I'd like to incorporate a custom tagger into a web application (running on Pyramid) I'm developing. I have the tagger working fine on my local machine using NLTK, but I've read that NLTK is relatively slow for production.

It seems that the standard way of storing the tagger is to Pickle it. On my machine, it takes a few seconds to load the 11.7MB pickle file.

  1. Is NLTK even practical for production? Should I be looking at scikit-learn or even something like Mahout?

  2. If NLTK is good enough, what is the best way to ensure that it properly uses memory, etc.?

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    First, are you using Python 2? If so, are you using pickle or cPickle? Switching to cPickle (or to Python 3, where the two implementations are merged into a single module) might turn your few seconds into a few dozen millis. Alternatively, if you need to use the same tagger for all requests, why load it for each request? Load it once (or once per process, or whatever—I don't know Pyramid), and then it doesn't matter how long it takes. – abarnert Jan 2 '13 at 20:25
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    For evidence on the above, try this: p=cPickle.dumps(range(1250000)); print timeit.timeit(lambda: pickle.loads(s), number=1); print timeit.timeit(lambda: cPickle.loads(s), number=1). I get 4.96s vs. 0.35s on my system. – abarnert Jan 2 '13 at 20:28
  • I'm using Python 2 and normal pickle. I'll take a look at cPickle. Yeah, I wasn't entirely entirely sure the best way to load the file. I need to look into loading options for Pyramid – abroekhof Jan 2 '13 at 20:28
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    OK, once you've done that, the next step is to perf-test it. "Relatively slow" may still be more than fast enough for your intended purposes, in which case you're perfectly justified in sticking with the toolkit you already know, and already have code for. It should be pretty easy to set up a trivial test app and use a benchmarking tool to determine whether you can handle the expected load (and, if you can't, to profile and figure out how much of the problem is NLTK). – abarnert Jan 2 '13 at 23:10

I run text-processing and its associated NLP APIs, and it uses about 2 dozen different pickled models, which are loaded by a Django app (gunicorn behind nginx). The models are loaded as soon as they are needed, and once loaded, they stay in memory. That means whenever I restart the gunicorn server, the first requests that need a model have to wait a few seconds for it load, but every subsequent request gets to use the model that's already cached in RAM. Restarts only happen when I deploy new features, which usually involves updating the models, so I'd need to reload them anyway. So if you don't expect to make code changes very often, and don't have strong requirements on consistent request times, then you probably don't need a separate daemon.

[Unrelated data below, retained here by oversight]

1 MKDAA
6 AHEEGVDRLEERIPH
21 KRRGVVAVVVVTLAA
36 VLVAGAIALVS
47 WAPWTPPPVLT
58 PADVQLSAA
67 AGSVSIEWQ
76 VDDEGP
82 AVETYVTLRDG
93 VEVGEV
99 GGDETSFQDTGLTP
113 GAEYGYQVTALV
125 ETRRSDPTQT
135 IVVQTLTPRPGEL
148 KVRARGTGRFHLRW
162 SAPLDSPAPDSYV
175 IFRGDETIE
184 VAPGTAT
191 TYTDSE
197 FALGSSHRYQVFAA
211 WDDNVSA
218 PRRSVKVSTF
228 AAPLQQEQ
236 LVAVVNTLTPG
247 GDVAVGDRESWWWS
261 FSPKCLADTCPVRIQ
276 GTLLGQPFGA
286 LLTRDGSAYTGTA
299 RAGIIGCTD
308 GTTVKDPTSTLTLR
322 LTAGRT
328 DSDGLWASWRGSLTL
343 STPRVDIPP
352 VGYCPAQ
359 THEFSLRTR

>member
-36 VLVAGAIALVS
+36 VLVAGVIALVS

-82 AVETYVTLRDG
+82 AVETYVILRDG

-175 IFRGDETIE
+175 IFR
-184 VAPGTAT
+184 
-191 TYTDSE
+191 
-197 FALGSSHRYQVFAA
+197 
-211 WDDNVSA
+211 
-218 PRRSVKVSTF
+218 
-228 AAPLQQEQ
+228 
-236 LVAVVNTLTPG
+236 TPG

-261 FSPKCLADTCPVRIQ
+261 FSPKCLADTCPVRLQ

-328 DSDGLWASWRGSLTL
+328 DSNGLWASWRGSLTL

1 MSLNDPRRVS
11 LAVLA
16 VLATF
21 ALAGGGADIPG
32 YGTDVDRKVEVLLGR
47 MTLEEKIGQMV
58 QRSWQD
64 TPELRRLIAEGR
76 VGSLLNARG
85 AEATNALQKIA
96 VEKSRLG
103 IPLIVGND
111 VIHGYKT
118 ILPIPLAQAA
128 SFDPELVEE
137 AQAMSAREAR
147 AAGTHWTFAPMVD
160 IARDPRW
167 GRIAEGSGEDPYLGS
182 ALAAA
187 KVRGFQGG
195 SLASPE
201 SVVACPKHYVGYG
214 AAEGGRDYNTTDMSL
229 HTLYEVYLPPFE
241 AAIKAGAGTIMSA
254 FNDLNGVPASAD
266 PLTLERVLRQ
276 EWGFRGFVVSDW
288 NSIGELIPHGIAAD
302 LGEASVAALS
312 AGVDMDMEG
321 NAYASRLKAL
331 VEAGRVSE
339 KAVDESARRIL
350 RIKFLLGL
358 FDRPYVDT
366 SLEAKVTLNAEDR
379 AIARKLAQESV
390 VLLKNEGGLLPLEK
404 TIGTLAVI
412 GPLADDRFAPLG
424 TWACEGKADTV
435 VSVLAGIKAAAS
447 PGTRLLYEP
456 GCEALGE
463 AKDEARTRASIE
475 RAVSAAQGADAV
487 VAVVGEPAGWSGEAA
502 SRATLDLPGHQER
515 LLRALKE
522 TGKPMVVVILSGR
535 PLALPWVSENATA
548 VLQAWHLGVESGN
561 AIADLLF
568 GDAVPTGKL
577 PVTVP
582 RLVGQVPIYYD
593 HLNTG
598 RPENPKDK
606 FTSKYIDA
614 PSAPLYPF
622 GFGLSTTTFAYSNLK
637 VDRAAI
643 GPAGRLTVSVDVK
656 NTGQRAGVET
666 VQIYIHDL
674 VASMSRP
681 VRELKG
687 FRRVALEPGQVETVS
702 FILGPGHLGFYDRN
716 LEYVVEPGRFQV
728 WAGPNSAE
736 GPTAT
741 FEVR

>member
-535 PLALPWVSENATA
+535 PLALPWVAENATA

Other than the initial load time, the main limiting factor is memory. I currently only have 1 worker process, because when all the models are loaded into memory, a single process can take up to 1GB (YMMV, and for a single 11MB pickle file, your memory requirements will be much lower). Processing an individual request with an already loaded model is fast enough (usually <50ms) that I currently don't need more than 1 worker, and if I did, the simplest solution is to add enough RAM to run more worker processes.

If you are worried about memory, then do look into scikit-learn, since equivalent models can use significantly less memory than NLTK. But, they are not necessarily faster or more accurate.

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  • Thank you for the thorough answer, it's very helpful. Could you point me in the direction of how to load the models into memory on initialization? I've been Googling "Django cache", etc. but I'd like to make sure that I'm looking at the correct material. – abroekhof Jan 3 '13 at 9:54
  • In some of my modules, I declare an empty dict, and then in the functions that require models, I check if the model is in the dict, and if not, I use nltk.data.load with the pickle filename to load it, and store a reference in the dict. Then all future calls to that function will use the already loaded model. If you want to load the model immediately, then you can do that at the module level, and just declare it, like "mymodel = nltk.data.load('path/to/model.pickle')". – Jacob Jan 3 '13 at 21:44

The best way to reduce start-up latency is to run the tagger as a daemon (persistent service) that your web app sends snippets of text to tag. That way your tagger loads only when the system boots up and if/when the daemon needs to be restarted.

Only you can decide if the NLTK is fast enough for your needs. Once the tagger is loaded, you've probably noticed that the NLTK can tag several pages of text without perceivable delay. But resource consumption and the number of concurrent users could complicate things.

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  • Yes, the tagging speed of NLTK seems sufficient once it is loaded, so it will a question of what happens with multiple users. Daemons are a completely new area for me. Would this involve using something like Twisted or Pyro and a queuing system? – abroekhof Jan 3 '13 at 0:03
  • There are countless options, depending on your OS, expected level of cuncurrency, number of CPUs (you could have a pool of "workers"), etc. Jacob's answer describes one possible setup. – alexis Jan 3 '13 at 8:12

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